Snowy Monday Morning #Haiku191 & #Novel-in-Progress Excerpt

alongside snowfall
chalk acquires a creaminess
hitherto unseen

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I’ve decided to take about a fortnight’s sabbatical to complete the first draft of Twicers,  the futuristic satire I started writing during National Novel Writing Month, 2017.

In January, for Friday Fictioneers, I posted a 100-word excerpt from the viewpoint of my main protagonist, Japeth. Today, you are to meet Blip, who has Asperger’s Syndrome and works as a computer and robot maintenance engineer at the Duffers’ Centre, a futuristic take on the Job Centre.

THE EXCERPT (260 words)

Overtime felt good because it meant starting work after closing time. No people. Just robots and a row of dispensing machines stocked with salt and vinegar crisps and cherry red energy drinks that she would raid when spring arrived.

It was February, with plump snowflakes tumbling through the twilight. The building inside was neither hot nor cold, but warmer than the temperature outside. The toughened glass windows had security blinds. Tonight, a few disgruntled duffers had gathered outside, looking as if they wanted to throw something harder than snowballs at the window, not that it was yet minus one degree Celsius and cold enough to make a decent one.

Blip hurried into the Centre, her graphite earmuffs over the hood of her hoodie and under the hood of her graphite parka. She saw the duffers without meeting any of them in the eye. Not that she was afraid of them. Simply, she wasn’t in the mood for conversation. But then she was never in the mood for conversation. On the rare occasions she had to pretend interest in what someone else was saying, it was agony, unless they were talking about animals, alternative energy, astronomy, chess, or computers, but only if they knew their subject and weren’t spouting bullshit.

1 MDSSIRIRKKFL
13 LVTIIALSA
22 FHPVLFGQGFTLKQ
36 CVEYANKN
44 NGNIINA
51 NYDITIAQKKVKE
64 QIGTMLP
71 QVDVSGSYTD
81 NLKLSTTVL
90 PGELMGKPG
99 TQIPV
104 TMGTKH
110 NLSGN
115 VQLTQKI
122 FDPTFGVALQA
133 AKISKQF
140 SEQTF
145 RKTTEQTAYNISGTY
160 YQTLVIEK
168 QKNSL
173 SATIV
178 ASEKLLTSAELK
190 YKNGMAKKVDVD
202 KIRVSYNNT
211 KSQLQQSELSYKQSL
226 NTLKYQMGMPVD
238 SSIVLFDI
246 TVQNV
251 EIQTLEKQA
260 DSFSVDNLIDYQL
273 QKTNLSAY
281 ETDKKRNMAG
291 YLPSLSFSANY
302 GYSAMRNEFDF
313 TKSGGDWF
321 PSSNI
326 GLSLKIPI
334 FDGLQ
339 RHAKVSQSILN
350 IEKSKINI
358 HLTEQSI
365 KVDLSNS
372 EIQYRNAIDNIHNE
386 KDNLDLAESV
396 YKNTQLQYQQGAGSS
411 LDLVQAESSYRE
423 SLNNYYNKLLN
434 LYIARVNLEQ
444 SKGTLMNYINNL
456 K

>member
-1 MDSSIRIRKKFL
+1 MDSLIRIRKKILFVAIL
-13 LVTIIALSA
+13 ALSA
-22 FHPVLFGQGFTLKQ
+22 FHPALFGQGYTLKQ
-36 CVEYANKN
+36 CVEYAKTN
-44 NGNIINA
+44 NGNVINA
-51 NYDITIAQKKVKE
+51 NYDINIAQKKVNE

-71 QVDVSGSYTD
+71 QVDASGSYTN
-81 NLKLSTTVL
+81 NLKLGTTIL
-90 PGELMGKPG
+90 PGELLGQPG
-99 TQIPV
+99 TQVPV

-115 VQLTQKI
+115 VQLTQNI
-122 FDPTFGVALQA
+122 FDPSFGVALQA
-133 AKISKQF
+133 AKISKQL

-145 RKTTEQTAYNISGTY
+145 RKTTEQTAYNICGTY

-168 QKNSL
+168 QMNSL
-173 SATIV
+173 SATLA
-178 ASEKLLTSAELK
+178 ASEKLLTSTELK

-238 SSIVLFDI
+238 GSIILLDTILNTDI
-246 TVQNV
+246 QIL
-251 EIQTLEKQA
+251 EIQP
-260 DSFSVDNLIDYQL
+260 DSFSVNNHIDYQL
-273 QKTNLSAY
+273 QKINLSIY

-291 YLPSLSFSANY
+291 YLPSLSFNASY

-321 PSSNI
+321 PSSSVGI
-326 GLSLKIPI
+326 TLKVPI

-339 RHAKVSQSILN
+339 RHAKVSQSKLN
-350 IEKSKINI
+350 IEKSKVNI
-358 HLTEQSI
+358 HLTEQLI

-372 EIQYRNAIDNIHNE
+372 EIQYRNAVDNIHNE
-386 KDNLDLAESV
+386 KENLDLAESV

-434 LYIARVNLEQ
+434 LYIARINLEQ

She knew ‘bullshit’ was a silly word, as humans did not literally spew bull’s faeces out of their mouths; however, it was an excusable addition to her vocabulary as it had a hard-hitting sound to it and she couldn’t think of a more concise way of describing such idiocy.

Burning the midnight oil versus lunar madness

Yesterday, I had a most touching email from one of my dear blogging friends who asked if I was okay. Apparently, my posts are as regular as clockwork but I hadn’t posted anything for a week: no Monday Morning Haiku and two missed Wordless Wednesdays. Also, I left it too late to invite anyone to fill October’s guest storyteller slot.

Apologies all round, but I’ve been busy absorbing loads of new info about formatting a novel so the result looks professional both in paperback and in eBook form. There’s a huge amount of contradictory information out there, some of it unnecessarily complicated: thus I’m working hard to ascertain the simplest way to achieve the best result.

While I focus on this for the next week, or maybe two, I’m going to leave you with a progressive haiku centred around the phases of the moon. For your information, the names in the poem belong to two Japanese Shinto deities: Tsukuyomi the Moon God, and Amaterasu the Sun Goddess.

MoonlitSky1

lunar haikai

under cutglass stars
she dreams of Tsukuyomi
new moon love potion

nocturnal circus
leg draped over crescent moon
girl hangs upside down

gibbous halfway house
shadow night crickets gossip
she needs sedating

full moon tree-trunk spin
naked dancing on silver
she coruscates dew

blackbird sings her home
waning moon ambushed by dawn
Amaterasu